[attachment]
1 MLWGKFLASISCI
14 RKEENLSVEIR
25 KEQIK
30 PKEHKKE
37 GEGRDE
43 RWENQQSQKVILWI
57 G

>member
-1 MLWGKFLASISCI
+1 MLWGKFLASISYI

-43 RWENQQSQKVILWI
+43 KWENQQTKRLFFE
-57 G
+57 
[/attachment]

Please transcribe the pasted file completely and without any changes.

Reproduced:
1 MLWGKFLASISCI
14 RKEENLSVEIR
25 KEQIK
30 PKEHKKE
37 GEGRDE
43 RWENQQSQKVILWI
57 G

>member
-1 MLWGKFLASISCI
+1 MLWGKFLASISYI

-43 RWENQQSQKVILWI
+43 KWENQQTKRLFFE
-57 G
+57 